TAP Air Portugal has begun phasing out the Airbus A340 from active service. The elimination of the aircraft from the TAP fleet has been anticipated for some time, as the Portuguese carrier looks to modernize its operations.
According to Airline Geeks, TAP Air Portugal has now commenced this process, as it continues to freshen up its long-haul strategy. Airbus A340s had previously played a major role in long distance flights operated by the company, particularly to destinations in the United States, Brazil, and former African colonies of Portugal.
But there are now more sophisticated, economical, and comfortable aircraft available, and TAP has therefore committed itself to replacing the Airbus A340 for some time. The fleet plan for the airline was put in place following the privatization of the company in 2015, and the new approach to long-haul flight at TAP will particularly be centered around A330-900neo aircraft.
The plan at TAP is to replace all of its existing A330 and A340 aircraft with A330neos, with 14 of these updated aircraft having already been delivered. TAP will receive five further jetliners in this series before the year is out, finally signaling the end of the A340 as part of its fleet.
Currently, A340 aircraft continue to cover routes connecting the TAP hub in Lisbon with the likes of Luanda in Angola, Maputo in Mozambique, and Recife and Rio de Janeiro in Brazil. Airline Geeks suggest that the final A340 flight for TAP could occur on October 27th, before the two remaining aircraft with the carrier are transported to Spain and dismantled.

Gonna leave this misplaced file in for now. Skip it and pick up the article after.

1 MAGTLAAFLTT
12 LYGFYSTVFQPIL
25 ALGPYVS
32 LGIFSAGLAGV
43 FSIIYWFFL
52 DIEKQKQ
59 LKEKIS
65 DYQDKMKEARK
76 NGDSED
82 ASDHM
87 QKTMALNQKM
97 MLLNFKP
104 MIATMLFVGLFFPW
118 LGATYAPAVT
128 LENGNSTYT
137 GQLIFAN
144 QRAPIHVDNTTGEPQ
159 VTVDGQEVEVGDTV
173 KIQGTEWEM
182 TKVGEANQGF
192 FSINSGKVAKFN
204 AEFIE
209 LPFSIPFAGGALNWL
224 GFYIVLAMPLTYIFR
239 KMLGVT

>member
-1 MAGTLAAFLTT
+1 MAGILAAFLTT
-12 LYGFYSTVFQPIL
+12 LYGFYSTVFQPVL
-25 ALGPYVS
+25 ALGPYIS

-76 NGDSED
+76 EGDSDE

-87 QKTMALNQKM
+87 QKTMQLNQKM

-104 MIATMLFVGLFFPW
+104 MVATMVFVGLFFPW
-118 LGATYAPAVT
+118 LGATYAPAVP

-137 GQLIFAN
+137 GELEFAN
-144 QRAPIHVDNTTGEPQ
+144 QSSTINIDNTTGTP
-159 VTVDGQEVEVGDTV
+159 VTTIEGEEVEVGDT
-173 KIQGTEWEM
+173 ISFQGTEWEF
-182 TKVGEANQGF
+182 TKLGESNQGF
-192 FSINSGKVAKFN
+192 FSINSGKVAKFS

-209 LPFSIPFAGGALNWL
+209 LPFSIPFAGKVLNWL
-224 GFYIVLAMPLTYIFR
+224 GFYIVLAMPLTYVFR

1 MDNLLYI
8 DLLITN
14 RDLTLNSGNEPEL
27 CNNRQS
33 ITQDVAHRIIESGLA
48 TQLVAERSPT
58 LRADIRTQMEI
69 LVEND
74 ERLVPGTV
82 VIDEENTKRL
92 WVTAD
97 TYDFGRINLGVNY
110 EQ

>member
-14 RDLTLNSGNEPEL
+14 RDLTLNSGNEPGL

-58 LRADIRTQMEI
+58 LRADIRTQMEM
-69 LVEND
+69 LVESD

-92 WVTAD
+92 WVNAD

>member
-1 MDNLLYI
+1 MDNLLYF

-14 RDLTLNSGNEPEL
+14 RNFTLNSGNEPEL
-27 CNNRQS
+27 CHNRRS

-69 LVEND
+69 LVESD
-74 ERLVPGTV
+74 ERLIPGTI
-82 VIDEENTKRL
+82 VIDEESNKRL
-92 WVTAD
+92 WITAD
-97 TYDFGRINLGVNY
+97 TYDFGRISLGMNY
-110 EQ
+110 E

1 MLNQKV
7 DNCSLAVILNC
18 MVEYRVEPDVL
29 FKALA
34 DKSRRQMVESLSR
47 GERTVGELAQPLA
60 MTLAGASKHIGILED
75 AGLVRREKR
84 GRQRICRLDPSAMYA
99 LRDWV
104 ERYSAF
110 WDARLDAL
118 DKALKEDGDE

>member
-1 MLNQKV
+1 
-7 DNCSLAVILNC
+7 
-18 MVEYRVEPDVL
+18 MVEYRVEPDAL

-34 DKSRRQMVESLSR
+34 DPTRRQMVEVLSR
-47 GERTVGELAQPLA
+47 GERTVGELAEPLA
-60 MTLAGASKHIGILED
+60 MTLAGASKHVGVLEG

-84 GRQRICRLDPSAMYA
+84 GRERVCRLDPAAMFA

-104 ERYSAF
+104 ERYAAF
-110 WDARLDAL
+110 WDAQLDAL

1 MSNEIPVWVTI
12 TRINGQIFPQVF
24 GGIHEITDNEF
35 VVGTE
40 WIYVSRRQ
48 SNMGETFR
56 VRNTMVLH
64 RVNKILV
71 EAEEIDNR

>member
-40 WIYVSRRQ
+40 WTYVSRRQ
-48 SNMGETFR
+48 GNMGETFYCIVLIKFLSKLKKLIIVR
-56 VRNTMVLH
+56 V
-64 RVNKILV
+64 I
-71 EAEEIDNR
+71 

Not only will the retirement of the A340 see the end of that line with TAP Air Portugal, but it will also signify the end, for now, of the carrier utilizing four-engine jets. Many airlines around the world have switched to the more efficient twin-engined aircraft in recent years, and TAP will also achieve this by phasing out the A340.
It was reported in August that TAP Air Portugal had decided to bring forward the date of retirement for eight A340 planes, with the aircraft having previously been scheduled to operate until December. TAP also retired its four remaining A330-300s in July, as it moves rapidly toward its new twin-engine strategy. Indeed, the Portuguese carrier has specialized in this area to a great extent and remains the only airline in the world to operate all of the new twin-engine options from Airbus.
Although the A340 is becoming significantly less common, there were still 226 in operation in May of this year. Lufthansa possessed the largest quantity of the aircraft, with 33 A340 jetliners still forming part of its fleet, and with no plans to retire themselves in the foreseeable future.